What is Indemnity Insurance?
Aug 2, 2017
Anyone who has bought or sold a home will know about the checks that make up a large part of the conveyancing process.
A buyer must understand what they’re buying. They need to know about any problems relating to the property and anything that might restrict their use of it. And they need to know that the legal title (the set of rights relating to the property) is all in order. It’s only once those facts are brought to light that a buyer can really be confident in proceeding with the purchase; or, as sometimes happens, deciding that the property isn’t for them after all.
There is a middle ground between those two positions. Indemnity insurance offers buyers protection and reassurance in situations where a conveyancer’s checks have uncovered certain problems in the paperwork. Perhaps the ownership documents are incomplete, or the seller didn’t get planning permission or building regulations approval for works done on the property.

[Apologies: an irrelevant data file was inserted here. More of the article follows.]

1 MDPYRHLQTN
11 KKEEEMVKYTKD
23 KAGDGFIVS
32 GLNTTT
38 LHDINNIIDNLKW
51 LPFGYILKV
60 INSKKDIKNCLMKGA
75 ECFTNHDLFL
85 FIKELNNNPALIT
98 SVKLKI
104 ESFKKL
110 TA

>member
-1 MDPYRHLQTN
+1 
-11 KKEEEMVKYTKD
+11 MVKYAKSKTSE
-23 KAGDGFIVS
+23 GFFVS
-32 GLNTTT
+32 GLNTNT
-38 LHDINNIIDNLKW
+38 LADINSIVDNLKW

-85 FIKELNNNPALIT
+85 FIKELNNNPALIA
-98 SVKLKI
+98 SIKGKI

An indemnity insurance policy will cover a buyer’s losses stemming from the particular defect that has been identified. And in situations in which a house purchase might otherwise fall through, it can be an effective way of keeping things on track for both parties, and for others in the chain.
Indemnity insurance remains the exception, not the norm, in conveyancing. Some defects can be rectified relatively easily by a good property solicitor. Where that isn’t possible, your solicitor will help you weigh up the risk of buying the property with the defect still in place. But in many cases - particularly where a lender requires everything relating to the property’s title to be in order – indemnity insurance will be arranged so the purchase can go ahead.
A one-off fee will buy the policy, which will usually last for many years. And most buyers will want to insist on the seller paying; after all, the seller has failed to provide everything they should have. But given that these types of stumbling blocks really can derail house purchases – and it’s the buyer who stands to benefit from the policy - the buyer will sometimes agree to pay for it, or will share the cost with the seller.
In the grand scheme of things this is often reflected on as a small price to pay for making that move up the property ladder, and for peace of mind in the years ahead.
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